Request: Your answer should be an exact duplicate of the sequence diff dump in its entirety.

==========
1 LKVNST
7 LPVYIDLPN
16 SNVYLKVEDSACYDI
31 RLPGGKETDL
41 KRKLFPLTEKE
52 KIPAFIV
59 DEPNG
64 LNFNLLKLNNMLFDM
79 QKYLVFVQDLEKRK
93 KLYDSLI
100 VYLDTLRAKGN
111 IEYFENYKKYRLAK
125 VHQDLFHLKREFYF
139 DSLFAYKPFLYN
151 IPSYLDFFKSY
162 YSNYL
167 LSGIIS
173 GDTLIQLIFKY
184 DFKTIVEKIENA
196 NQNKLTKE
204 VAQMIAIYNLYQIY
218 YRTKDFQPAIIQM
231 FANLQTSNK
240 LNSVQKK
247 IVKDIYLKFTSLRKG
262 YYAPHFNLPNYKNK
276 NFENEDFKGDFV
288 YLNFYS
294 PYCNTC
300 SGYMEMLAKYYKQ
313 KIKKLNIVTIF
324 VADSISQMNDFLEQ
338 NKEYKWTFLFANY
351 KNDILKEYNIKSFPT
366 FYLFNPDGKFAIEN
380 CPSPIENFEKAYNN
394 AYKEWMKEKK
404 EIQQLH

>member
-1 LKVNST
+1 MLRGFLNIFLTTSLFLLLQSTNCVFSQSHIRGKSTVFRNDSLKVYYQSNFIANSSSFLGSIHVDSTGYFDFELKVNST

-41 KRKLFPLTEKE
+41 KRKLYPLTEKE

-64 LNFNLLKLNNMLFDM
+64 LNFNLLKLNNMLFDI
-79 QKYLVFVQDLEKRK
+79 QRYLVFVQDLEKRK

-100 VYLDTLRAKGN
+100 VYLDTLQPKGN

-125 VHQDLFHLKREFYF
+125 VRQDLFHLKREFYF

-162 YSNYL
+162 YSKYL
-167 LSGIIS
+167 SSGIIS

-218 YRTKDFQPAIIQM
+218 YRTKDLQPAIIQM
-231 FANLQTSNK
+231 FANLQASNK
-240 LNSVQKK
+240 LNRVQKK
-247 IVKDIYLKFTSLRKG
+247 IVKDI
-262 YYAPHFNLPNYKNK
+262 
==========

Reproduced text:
1 LKVNST
7 LPVYIDLPN
16 SNVYLKVEDSACYDI
31 RLPGGKETDL
41 KRKLFPLTEKE
52 KIPAFIV
59 DEPNG
64 LNFNLLKLNNMLFDM
79 QKYLVFVQDLEKRK
93 KLYDSLI
100 VYLDTLRAKGN
111 IEYFENYKKYRLAK
125 VHQDLFHLKREFYF
139 DSLFAYKPFLYN
151 IPSYLDFFKSY
162 YSNYL
167 LSGIIS
173 GDTLIQLIFKY
184 DFKTIVEKIENA
196 NQNKLTKE
204 VAQMIAIYNLYQIY
218 YRTKDFQPAIIQM
231 FANLQTSNK
240 LNSVQKK
247 IVKDIYLKFTSLRKG
262 YYAPHFNLPNYKNK
276 NFENEDFKGDFV
288 YLNFYS
294 PYCNTC
300 SGYMEMLAKYYKQ
313 KIKKLNIVTIF
324 VADSISQMNDFLEQ
338 NKEYKWTFLFANY
351 KNDILKEYNIKSFPT
366 FYLFNPDGKFAIEN
380 CPSPIENFEKAYNN
394 AYKEWMKEKK
404 EIQQLH

>member
-1 LKVNST
+1 MLRGFLNIFLTTSLFLLLQSTNCVFSQSHIRGKSTVFRNDSLKVYYQSNFIANSSSFLGSIHVDSTGYFDFELKVNST

-41 KRKLFPLTEKE
+41 KRKLYPLTEKE

-64 LNFNLLKLNNMLFDM
+64 LNFNLLKLNNMLFDI
-79 QKYLVFVQDLEKRK
+79 QRYLVFVQDLEKRK

-100 VYLDTLRAKGN
+100 VYLDTLQPKGN

-125 VHQDLFHLKREFYF
+125 VRQDLFHLKREFYF

-162 YSNYL
+162 YSKYL
-167 LSGIIS
+167 SSGIIS

-218 YRTKDFQPAIIQM
+218 YRTKDLQPAIIQM
-231 FANLQTSNK
+231 FANLQASNK
-240 LNSVQKK
+240 LNRVQKK
-247 IVKDIYLKFTSLRKG
+247 IVKDI
-262 YYAPHFNLPNYKNK
+262 